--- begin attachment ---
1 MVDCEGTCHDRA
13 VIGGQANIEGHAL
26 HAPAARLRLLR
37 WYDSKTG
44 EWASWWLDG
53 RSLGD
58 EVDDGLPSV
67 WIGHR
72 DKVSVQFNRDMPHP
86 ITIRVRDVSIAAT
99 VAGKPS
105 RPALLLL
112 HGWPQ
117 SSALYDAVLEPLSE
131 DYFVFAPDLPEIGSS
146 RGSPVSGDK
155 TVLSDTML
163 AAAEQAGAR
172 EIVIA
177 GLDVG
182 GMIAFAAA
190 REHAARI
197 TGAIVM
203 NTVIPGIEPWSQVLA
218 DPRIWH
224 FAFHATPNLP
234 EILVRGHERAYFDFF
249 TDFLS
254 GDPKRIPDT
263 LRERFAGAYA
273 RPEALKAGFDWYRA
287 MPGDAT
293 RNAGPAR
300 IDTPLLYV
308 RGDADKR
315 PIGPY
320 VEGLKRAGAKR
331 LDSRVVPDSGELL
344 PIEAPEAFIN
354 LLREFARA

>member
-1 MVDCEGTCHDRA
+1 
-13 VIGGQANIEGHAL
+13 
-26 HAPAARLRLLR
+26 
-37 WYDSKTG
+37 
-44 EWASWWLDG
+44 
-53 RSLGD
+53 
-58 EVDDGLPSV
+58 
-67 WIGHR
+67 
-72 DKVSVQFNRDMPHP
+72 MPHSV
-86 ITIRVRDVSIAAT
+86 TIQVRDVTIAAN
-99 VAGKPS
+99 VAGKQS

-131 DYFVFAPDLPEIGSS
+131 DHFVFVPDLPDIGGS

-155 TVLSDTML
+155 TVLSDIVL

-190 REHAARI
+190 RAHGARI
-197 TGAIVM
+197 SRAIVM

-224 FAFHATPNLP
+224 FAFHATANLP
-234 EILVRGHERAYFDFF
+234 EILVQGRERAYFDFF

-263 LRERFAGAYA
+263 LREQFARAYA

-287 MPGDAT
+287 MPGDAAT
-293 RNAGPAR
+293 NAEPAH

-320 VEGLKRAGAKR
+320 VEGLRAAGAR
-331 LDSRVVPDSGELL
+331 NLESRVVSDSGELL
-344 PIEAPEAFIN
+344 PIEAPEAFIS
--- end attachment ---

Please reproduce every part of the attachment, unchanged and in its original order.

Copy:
1 MVDCEGTCHDRA
13 VIGGQANIEGHAL
26 HAPAARLRLLR
37 WYDSKTG
44 EWASWWLDG
53 RSLGD
58 EVDDGLPSV
67 WIGHR
72 DKVSVQFNRDMPHP
86 ITIRVRDVSIAAT
99 VAGKPS
105 RPALLLL
112 HGWPQ
117 SSALYDAVLEPLSE
131 DYFVFAPDLPEIGSS
146 RGSPVSGDK
155 TVLSDTML
163 AAAEQAGAR
172 EIVIA
177 GLDVG
182 GMIAFAAA
190 REHAARI
197 TGAIVM
203 NTVIPGIEPWSQVLA
218 DPRIWH
224 FAFHATPNLP
234 EILVRGHERAYFDFF
249 TDFLS
254 GDPKRIPDT
263 LRERFAGAYA
273 RPEALKAGFDWYRA
287 MPGDAT
293 RNAGPAR
300 IDTPLLYV
308 RGDADKR
315 PIGPY
320 VEGLKRAGAKR
331 LDSRVVPDSGELL
344 PIEAPEAFIN
354 LLREFARA

>member
-1 MVDCEGTCHDRA
+1 
-13 VIGGQANIEGHAL
+13 
-26 HAPAARLRLLR
+26 
-37 WYDSKTG
+37 
-44 EWASWWLDG
+44 
-53 RSLGD
+53 
-58 EVDDGLPSV
+58 
-67 WIGHR
+67 
-72 DKVSVQFNRDMPHP
+72 MPHSV
-86 ITIRVRDVSIAAT
+86 TIQVRDVTIAAN
-99 VAGKPS
+99 VAGKQS

-131 DYFVFAPDLPEIGSS
+131 DHFVFVPDLPDIGGS

-155 TVLSDTML
+155 TVLSDIVL

-190 REHAARI
+190 RAHGARI
-197 TGAIVM
+197 SRAIVM

-224 FAFHATPNLP
+224 FAFHATANLP
-234 EILVRGHERAYFDFF
+234 EILVQGRERAYFDFF

-263 LRERFAGAYA
+263 LREQFARAYA

-287 MPGDAT
+287 MPGDAAT
-293 RNAGPAR
+293 NAEPAH

-320 VEGLKRAGAKR
+320 VEGLRAAGAR
-331 LDSRVVPDSGELL
+331 NLESRVVSDSGELL
-344 PIEAPEAFIN
+344 PIEAPEAFIS